Director of the M.S. in Accounting Program and Associate Professor Andrea Roberts was recently chosen as the inaugural recipient of the McIntire School’s Whit Broome Faculty Service Award for her work with the Charlottesville community. Professor Emeritus Broome was motivated to endow the award because of his own fulfilling experiences serving the community. In conceiving of the honor, he hoped to raise the visibility of faculty members who are worthy of recognition for giving back, and Roberts’ efforts more than fit the bill.
Yet for all of her willingness to give so freely of her time and expertise in the service of others, Roberts is a bit unsure about how to explain why volunteering represents a significant part of her life.
“Maybe it is important to me because I believe the only way to get through this world is with help. I’ve gotten it. We do nothing alone,” she says, considering what drives her to help those in need. “Maybe it is because I fully recognize the privileges I have. Or maybe it’s because I believe those who have anything to give, should.”
Roberts is quick to dismiss her response about what drives her to volunteer, but it reveals an innate empathy that has led her to work with the Charlottesville Area Community Foundation (CACF) and the Grants Portfolio Committee (GPC), where she worked with nonprofit initiatives that addressed structural racism and provided COVID-19 relief.
Although it’s not uncommon for accountants to be recruited for audit committees when doing board work, Roberts says, she believes that being a member of the Commerce School’s Accounting faculty—along with her research expertise focused on nonprofit accounting issues—made her a good fit. That collaboration inspired her to get more involved.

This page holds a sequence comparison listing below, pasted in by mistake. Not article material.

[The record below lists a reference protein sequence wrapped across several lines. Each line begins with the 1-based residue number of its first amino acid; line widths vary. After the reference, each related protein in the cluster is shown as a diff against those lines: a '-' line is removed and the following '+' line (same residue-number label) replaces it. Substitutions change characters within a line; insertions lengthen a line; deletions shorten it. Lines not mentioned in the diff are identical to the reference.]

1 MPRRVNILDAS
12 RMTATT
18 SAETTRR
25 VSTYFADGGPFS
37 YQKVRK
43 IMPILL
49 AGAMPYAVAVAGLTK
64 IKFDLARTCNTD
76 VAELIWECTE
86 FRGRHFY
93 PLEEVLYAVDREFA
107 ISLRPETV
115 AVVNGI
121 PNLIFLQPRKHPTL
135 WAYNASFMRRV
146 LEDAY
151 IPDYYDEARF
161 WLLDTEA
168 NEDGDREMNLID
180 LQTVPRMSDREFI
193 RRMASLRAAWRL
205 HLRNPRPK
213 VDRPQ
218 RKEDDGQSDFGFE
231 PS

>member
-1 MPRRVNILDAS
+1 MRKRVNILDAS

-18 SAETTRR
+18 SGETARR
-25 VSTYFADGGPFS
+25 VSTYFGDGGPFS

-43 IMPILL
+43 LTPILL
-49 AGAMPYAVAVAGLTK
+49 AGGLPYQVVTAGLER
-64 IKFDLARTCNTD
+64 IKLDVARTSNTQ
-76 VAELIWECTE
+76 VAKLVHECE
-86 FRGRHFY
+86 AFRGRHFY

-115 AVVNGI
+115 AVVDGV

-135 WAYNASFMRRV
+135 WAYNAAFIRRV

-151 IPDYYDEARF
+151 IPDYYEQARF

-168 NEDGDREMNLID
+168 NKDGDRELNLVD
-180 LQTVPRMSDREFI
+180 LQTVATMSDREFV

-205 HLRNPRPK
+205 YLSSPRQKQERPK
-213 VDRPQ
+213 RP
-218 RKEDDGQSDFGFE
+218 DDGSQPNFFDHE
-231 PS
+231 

“After a few years on the audit committee, I had gained so much respect for what the Foundation was working to do in our community, I asked to work on the GPC. I have learned so much about the community in which I live by doing grant work and serving on the Board,” she says.
While reluctant to take any credit for directly creating equitable opportunities in the Charlottesville area through her work with CACF, she insists that equity remains top of mind for her.
“I think this most often stems from my lived experiences. But, if I’m being honest, my experiences with the Foundation have pushed and taught me to think about equity in ways that I may not have, if it wasn’t for this work,” Roberts says.
She calls those experiences with CACF nothing short of life changing.
They range from working with the Board and the Foundation staff on its equity journey to serving as a member of a major CACF search committee. The latter she says taught her firsthand “the importance of having ‘people in the room’ with perspectives that differ from the status quo.”
Other standout memories for Roberts include collaborating with the Heal Charlottesville Fund, which was founded in response to the white supremacist attacks in 2017, and partnering with a special committee to provide grants to local nonprofits in response to COVID-19 last summer. This work deeply resonates with her.
“The Foundation’s staff, board, and committee members are so smart, caring, and devoted to making our community better,” she says, inviting anyone interested to do a simple web search. “You will see.”